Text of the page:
Sunday, May 5, 2013

Java Concurrency Part 2

Here it is the part 2 from my original post: java-concurrency part-1

Thread's priority

All threads have a priority value between 1 and 10. In most cases, the running thread will have the same priority than the highest priority of the threads in the pool.
If some threads have the same priority, it is the scheduler who decides which thread executes.

By default a thread gets its priority from the thread of execution who created it, but it can be changed through the setPriority(int) method, this method can throw an IllegalArgumentException if the value set is not between 1 and 10.

The static yield() method of the Thread class indicates to the JVM that the current thread can leave the CPU and go to the runnable state allowing other threads with the same or higher priority to run. The JVM does not guarantee that this behavior.

Thread sleep

The static sleep(long) method of the Thread class causes the current thread to stop executing for at least the specified sleep duration in milliseconds indicated by the parameter.
When sleeping time ends the JVM assigns CPU time to the sleeping thread, it continues in the next instruction after the sleep() method call.


                     public class Calculator extends Thread {
                    public void run() {
                 System.out.println(“Thread running:” + this.getName() + “, started at:” +
                               try {
                               } catch (InterruptedException e) {
                 System.out.println(“Thread running:” + this.getName() + “, finished at:” +

The messages in the console should have a time difference of at least of 5 seconds.


The InterruptedException is thrown be some methods related with the java concurrency API, to indicate that the thread has been interrupted.

If you don't know what is an checked or unchecked exception are, then go to this link

Checked exceptions thrown inside the run() method of a Thread Object should be catch and treated, because the run() method in the Runnable interface doesn't declare any throws clause.

Unchecked exceptions thrown inside the run() method of a Thread Object don't require to catch them and must of the time cause the program to exit. For this type of exceptions Java provides a way to catch and treat the unchecked exceptions thrown in a Thread object to avoid the program ending.

 The steps to implement this are:
  1. Create a class that implements Thread.UncaughtExceptionHandler.
  2. Set the exception handler to the Thread Object.

                  public class ExceptionHandler implements UncaughtExceptionHandler {

                       public void uncaughtException(Thread t, Throwable e) {
                            System.out.println("An exception has been captured");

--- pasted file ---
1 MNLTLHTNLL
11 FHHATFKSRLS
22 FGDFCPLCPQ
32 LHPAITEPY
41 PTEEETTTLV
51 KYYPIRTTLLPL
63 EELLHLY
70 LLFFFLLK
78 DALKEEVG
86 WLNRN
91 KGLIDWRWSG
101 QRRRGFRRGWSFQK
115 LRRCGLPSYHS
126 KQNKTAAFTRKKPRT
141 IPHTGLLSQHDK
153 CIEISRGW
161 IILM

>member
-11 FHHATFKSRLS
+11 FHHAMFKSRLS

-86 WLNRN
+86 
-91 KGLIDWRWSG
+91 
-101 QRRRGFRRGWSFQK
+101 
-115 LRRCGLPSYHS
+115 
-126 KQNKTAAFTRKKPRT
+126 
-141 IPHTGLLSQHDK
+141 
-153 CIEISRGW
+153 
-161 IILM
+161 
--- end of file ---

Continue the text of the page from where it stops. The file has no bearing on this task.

System.out.println("Thread status: " + t.getState());

                   public class Calculator implements Thread {
                         public void run() {
                              throw new RuntimeException(“Exception thrown”);

                   Calculator calculator = new Calculator();
                   calculator.setUncaughtExceptionHandler(new ExceptionHandler());

The console should print the messages from the exception handler.

Thread class has another method for handle uncaught exceptions, it is the static method setDefaultUncaughtExceptionHandler(), this methods sets an exception handler for all Threads in the application.

Factory of threads

The factory pattern is a creational pattern whose mission is to create objects. This pattern provide some
advantages such as ease to change the way objects are created, limit the creation of resources, and so on.

The interface java.util.concurrent.ThreadFactory provides a way to implement a Thread object factory. It only has the newThread() method and it receives a Runnable object as a parameter and returns a Thread object.


                     public class Factory implements ThreadFactory {
                           private int counter = 1;

                           public Thread newThread(Runnable r) {
                                Thread t=new Thread(r, "Thread: " +counter);
                                return t;

                      public class Calculator implements Runnable {
                           public void run() {

                     Factory factory=new Factory();
                     Calculator calculator = new Calculator ();
                     for (int i=0; i<10; i++){
                          Thread thread=factory.newThread(calculator);

At the end of the for loop 10 threads have been created and started.

Go to part 3

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